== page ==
Friday, April 26, 2013

First Presbyterian Church, Charlottesville VA, April 28, 2013

First Presbyterian, Charlottesville VA, April 28.

This is my last Sunday in this every-other-week interim.  Dr. Jeremy Thompson will be assuming the director of music position in June, and in May the subbing will be in the capable hands (and feet) of Linda Hanson, David Diggs, and Roger Authers.   It has been a pleasure working with them and with Bryce Hayes, who has done a great job with the choir in the interim.   I heard Jeremy's audition service and am quite pleased that he was the one selected among the 70 applicants and three who auditioned.  The music program in this wonderful church will be in excellent hands. 

I chose the music for today to complement the sermon and to expand on the texts of the weeks after Easter. 

Zeuch an die Macht, du Arm des Herrn (Isaiah 51:9)…………..  Ernst Pepping
Basse et Dessus de Trompette from “Suite on the First Tone”…….Clerambault
Es ist das Heil uns kommen her…………………………………………….Komponist unbekannt

The Pepping is a jaunty, jolly little piece, rather sparse in the “alio modo” tradition. The text loosely translates  “Go to strength, Arm of the Lord”  I listened to some YouTube renditions where the Plenum was used and decided that was a bit too sedate for this piece.  The registration, all on one manual combines the 16’ Trompette, the 2’ Octavin on the Recit coupled 8’ to the Grand Orgue with the 4’ Principal and 2’ Quarte de Nasard of the Positif coupled 4’.   I was trying to capture the sound of E. Power Biggs’s recording of this chorale prelude on the Harvard Flentrop, where he used the 8’ Krummhorn and 2’ Principal. 

The Clerambault requires a real French Baroque approach on this French Canadian Casavant.  Where I would use a flute 8 and Principal 4 against a Trumpet on an “American Classic” instrument, this one requires that the Grand Orgue Trumpet be augmented with the Flûte à cheminée 8 and Doublette 2, to balance the octaves better.  The accompaniment is on the Positif Principal 8, Octave 4, and Quarte de nazard 2. 

The “anonymous” chorale prelude on “Salvation Has Come to Us” appears in the Peters Edition “80 Chorale Preludes” and in “The Church Organist’s Golden Treasury, Vol 1.”   It is a typical 3-voice German Baroque chorale prelude.  My guess is that it was written by Kneller.    To get a clear but light pedal on this organ is a challenge.  There are no soft stops in the pedal, just loud and louder.  So on this one I use the 16’ Soubasse on the Pedal along with the 8’ Gamba coupled down from the Grand Orgue.   The melody is on the Cornet decompose of the Positif, using  Bourdon 8, Principal 4, Nazard 2 2/3 and Tierce 1 3/5 with Tremulant.  Thanks to David Storey for fixing the trems on this instrument when he tuned it for the Oratorio Society performance accompanied by Kit Jacobson earlier this month, and for brightening up the upperwork with good tuning.  The left hand uses the Flute Majure 8 and Flute Harmonique on the Recit.   Thanks to the miracle of couplers, I played the Recit on the bottom manual and the Positif on the middle manual.  This instrument has a “GO/Pos swap” coupler and I always put the GO on the bottom, Pos. in the middle, and the Recit on top.  Sometimes the Recit gets to be a Solo, just by using the Trompette Royal (but not in this piece.)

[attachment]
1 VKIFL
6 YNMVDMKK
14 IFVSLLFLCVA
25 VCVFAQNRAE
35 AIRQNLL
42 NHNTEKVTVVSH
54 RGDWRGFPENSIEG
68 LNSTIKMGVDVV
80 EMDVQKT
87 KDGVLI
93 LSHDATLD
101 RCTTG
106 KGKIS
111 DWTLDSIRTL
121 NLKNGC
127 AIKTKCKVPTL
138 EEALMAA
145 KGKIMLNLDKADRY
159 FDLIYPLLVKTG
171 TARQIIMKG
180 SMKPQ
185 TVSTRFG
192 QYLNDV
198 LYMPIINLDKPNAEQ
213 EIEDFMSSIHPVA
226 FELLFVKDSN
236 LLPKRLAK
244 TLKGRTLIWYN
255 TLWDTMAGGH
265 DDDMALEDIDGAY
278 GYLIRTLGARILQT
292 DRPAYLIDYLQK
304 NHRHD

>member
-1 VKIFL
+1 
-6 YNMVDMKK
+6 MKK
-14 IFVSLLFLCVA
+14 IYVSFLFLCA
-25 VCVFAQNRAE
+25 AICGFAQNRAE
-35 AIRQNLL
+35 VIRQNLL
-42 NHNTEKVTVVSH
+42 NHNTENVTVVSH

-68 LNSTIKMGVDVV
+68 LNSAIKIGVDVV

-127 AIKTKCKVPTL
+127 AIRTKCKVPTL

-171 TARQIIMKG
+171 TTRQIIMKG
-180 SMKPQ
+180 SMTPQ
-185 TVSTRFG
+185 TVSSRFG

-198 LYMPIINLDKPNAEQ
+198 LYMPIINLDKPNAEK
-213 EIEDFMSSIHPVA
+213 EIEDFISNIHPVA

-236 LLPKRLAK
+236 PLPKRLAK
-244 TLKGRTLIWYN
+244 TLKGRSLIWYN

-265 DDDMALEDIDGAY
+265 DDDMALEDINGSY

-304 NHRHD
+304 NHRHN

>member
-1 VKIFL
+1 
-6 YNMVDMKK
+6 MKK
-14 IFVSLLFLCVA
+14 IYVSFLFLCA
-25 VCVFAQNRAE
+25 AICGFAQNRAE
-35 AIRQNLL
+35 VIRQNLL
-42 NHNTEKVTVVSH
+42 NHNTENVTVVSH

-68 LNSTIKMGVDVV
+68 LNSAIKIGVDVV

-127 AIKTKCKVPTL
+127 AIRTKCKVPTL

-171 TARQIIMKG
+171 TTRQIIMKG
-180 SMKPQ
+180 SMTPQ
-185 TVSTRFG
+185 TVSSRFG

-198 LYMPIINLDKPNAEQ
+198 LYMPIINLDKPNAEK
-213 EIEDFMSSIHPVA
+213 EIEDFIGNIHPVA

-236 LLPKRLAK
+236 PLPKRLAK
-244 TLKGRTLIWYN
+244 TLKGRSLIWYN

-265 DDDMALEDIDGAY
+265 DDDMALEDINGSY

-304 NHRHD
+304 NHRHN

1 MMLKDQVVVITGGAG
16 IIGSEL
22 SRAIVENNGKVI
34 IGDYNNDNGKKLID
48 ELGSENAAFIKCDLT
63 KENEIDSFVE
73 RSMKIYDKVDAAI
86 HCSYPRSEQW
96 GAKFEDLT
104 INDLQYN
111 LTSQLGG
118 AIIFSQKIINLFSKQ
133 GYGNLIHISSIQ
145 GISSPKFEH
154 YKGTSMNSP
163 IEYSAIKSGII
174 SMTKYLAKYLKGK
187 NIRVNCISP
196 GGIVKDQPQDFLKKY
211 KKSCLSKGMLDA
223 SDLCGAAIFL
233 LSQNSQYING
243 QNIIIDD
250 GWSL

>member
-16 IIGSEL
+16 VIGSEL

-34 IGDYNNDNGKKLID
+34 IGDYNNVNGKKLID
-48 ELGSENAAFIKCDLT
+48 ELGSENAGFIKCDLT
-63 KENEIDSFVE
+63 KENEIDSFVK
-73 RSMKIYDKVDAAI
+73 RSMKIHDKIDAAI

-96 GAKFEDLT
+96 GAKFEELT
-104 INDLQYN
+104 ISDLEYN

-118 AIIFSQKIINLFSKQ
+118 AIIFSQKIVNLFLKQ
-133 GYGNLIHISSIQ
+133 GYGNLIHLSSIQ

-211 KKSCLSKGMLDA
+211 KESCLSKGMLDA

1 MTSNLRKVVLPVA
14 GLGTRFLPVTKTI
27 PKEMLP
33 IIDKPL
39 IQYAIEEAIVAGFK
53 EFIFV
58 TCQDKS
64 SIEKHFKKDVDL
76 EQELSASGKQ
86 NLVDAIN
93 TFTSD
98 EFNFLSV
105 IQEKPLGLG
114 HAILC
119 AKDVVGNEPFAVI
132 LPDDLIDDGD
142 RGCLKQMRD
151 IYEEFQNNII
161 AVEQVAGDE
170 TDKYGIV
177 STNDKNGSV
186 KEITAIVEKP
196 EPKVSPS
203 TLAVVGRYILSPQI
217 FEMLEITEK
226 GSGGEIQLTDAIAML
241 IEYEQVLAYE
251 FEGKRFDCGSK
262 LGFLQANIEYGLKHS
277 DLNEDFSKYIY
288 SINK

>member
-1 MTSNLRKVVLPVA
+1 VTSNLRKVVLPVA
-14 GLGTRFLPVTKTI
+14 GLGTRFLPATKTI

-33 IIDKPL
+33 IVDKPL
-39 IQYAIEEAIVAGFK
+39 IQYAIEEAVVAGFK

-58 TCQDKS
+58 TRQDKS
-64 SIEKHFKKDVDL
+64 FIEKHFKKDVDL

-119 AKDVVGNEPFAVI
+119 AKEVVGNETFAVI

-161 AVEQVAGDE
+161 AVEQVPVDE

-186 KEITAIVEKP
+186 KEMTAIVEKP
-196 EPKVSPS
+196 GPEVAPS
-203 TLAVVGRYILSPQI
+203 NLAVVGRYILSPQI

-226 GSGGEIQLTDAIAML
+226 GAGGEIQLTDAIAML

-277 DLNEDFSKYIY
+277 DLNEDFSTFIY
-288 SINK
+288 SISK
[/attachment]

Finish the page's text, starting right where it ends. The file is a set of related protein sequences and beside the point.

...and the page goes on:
Offertory:  On the Lake of Galilee  (John 21: 1-23)………………Isaac Barton MD

Isaac Barton was a Physician (Eye, Ear, Nose, Throat mostly) in Philadelphia at the turn of the 20th century.  He was also an excellent concert organist and composer.   This piece appears in Annus Ecclesiasticus-music for the church year, published in 1954 by G. Schirmer, edited by J. Julius Baird.   It is a typically picturesque tone poem from 1912 or so.   A toccata like right hand is accompanied with left hand chords, with the bass line in the pedal.  There is a slower middle section with a very romantic melody with a bit of chromaticism in the accompanying chords.  The first theme returns and it ends with a burst of descending arpeggios and then a concluding three chord coda.   The right hand is on the Positif  using the 8’ Principal, 4’ Octave, and 1 1/3 Larigot.  The left hand uses the Viole de Gambe 8 and Voix Celeste 8 of the Recit, and the Pedal uses the 16’ Soubasse and couples the 8’ Gamba from the Grand Orgue.   For the center section, the Positif adds the Nazard, Tierce, 4’ coupler, and Tremolo, for a rather “Hope Jones” effect. 

Postlude:  Prelude and Fugue in F Major BWV 556…………………..J. S. Bach

This, one of the “8 Little Preludes and Fugues” variously attributed to J. S. Bach, or others.  I take it at a “Virgil Fox” (quick) tempo, having heard it played in this style some 50 years ago on the 4 manual Ernest Skinner in St. Paul’s Memorial Church, Charlottesville, by a University friend Ron Davis, a Fox student,  who is now retired from college teaching and does opening recitals for A. E. Schlueter organ company.   I play it rather detached, but with “baroque phrasing.”  

It is on the same manual plenum throughout.  The Grand Orgue chorus with both mixtures is augented with the Recit coupled at 8’  with the Trompette 16 Octavin 2 and Plein Jeu IV.  The Positif chorus including the Cymbale is coupled at 4’   The pedal uses the softer of the two 32’ Resultants, the Soubasse 16, the Bourdon 16, with the Swell Coupled.  Also in the pedal are the Octavebasse 8,  Octave 4, and Mixture IV. 

 I now will be taking a few weeks off and will return to the bench at First Presbyterian Harrisonburg in June and July, with two weeks at the Allen in Bethany Presbyterian, Staunton. 

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